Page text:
Speedy is right, gold will rise going forward no matter which of the two scenarios play out... if the stimulus and fiscal interventions miraculously work (fat chance), then gold will rise on the back of rip-roaring inflation. If the deterioration of the U.S. / European economies continues, then gold will rise on the flight to safety and later bolstered by stagflation.


One might consider it reasonable to question one's fundamental outlook on a sector after missing by such a dramatic margin for such an extended period of time. I take no sadistic pleasure in your unfortunate trades, but rather take this opportunity for the benefit of fellow Fools to illustrate the dangers inherent in shorting gold in the midst of a multi-year bull market event that continues to ride a growing wave of supporting fundamental drivers. If your experience serves as a warning to other Fools about the dangers of shorting precious metals during the largest sovereign fiscal interventions in human history, then your loss will have served a larger purpose.


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#3) On March 16, 2010 at 2:09 PM, Starfirenv (< 20) wrote:

Sideshow- Hope you're listening to the Strongman. There are many "influences" on the PM's and various scenarios that could play out but none that would point me towards any short positions. I agree with  2k/oz in the not too distant future. If it were me, I would salvage the remainder, take it to your local coin shop and buy as much "junk" silver coin as possible and just sit on it. Could come in real handy and/or appreciate handsomely. Buy at or below spot. I like APMEX for lack of local availability.
I expect silver (my fave PM) to multi bag (no pun intended) this year. Regards

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#4) On March 16, 2010 at 3:24 PM, silverminer (29.87) wrote:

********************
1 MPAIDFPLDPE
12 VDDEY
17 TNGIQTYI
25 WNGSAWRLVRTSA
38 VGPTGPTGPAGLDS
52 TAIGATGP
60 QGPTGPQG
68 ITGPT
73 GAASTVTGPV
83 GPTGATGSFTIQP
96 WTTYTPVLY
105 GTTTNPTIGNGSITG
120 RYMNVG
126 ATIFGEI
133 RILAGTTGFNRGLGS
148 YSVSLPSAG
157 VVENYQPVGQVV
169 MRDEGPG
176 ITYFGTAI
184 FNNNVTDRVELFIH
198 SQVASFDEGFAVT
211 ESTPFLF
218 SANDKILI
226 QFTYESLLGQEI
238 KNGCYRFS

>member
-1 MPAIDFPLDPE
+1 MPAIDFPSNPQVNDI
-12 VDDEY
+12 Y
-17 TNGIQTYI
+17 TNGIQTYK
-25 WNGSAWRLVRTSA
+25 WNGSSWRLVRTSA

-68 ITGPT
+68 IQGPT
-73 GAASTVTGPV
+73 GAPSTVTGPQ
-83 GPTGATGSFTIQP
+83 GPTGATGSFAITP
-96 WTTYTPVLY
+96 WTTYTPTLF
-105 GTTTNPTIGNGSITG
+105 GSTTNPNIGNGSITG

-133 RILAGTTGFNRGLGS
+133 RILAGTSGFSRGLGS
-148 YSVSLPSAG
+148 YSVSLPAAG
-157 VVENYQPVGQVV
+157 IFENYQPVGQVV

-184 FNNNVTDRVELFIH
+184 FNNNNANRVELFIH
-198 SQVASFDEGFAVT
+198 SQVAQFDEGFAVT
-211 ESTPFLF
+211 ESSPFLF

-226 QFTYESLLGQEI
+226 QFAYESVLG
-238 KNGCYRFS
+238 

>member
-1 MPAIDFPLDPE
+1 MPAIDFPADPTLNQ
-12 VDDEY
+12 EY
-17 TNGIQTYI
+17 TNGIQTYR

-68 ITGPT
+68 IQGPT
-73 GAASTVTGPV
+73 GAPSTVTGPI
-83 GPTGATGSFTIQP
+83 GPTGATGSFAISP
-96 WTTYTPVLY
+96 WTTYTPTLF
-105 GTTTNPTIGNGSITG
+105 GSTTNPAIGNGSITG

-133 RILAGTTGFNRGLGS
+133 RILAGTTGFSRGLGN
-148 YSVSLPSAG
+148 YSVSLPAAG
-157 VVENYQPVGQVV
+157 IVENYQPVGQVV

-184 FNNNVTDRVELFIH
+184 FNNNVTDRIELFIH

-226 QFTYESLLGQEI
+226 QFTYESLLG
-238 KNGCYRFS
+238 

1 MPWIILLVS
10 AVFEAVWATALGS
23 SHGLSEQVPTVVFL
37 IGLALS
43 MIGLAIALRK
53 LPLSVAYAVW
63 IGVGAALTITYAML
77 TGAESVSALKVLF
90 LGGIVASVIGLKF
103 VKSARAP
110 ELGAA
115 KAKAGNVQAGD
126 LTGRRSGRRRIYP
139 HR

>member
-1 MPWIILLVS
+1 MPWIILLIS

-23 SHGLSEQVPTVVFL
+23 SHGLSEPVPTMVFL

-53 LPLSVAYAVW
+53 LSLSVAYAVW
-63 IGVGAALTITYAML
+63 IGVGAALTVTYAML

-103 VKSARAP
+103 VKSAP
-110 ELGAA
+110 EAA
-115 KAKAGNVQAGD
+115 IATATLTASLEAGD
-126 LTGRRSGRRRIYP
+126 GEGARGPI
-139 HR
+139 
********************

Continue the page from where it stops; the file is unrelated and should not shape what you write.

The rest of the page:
Darn it all ... I just can't help myself. I think it's important for the record to be clear, and SideShow's musings about a gold bubble were rather emblematic of the mainstream reluctance to embrace gold's bullish outlook throughout this historic advance. The gold bashing I encountered in 2005 while I was doing much of my buying (below $500 gold) was structuraly identical to the gold bashing that persists today. In each case, it is demonstrably misinformed under the circumstances.


Here's another gem from the archives:

SideShowMel - September 2009

The headline:

Is there anyone still long on gold? If so, you're more irrational than the bankers on wall street.

And then this classic dismissive Keynesian rant:

"And you're even more ridiculous if you are long on gold miners. Overpriced metal, especially gold, is the new trap of the decade. No longer are we looking at hollow tech companies soaring ahead with 1000% gains. Now, we're faced with a new breed of irrationality. Led by Peter Schiff, Jim whatever-his-last-name-is, and the rest of the looney crowd, these blind group of followers are so caught up in their Austrian (I hate using that term because it disgraces a decent country with an irrational economic ideal) economic theories that they believe they are the only humans on Earth who still hold an ounce of sanity."


And from March 2009: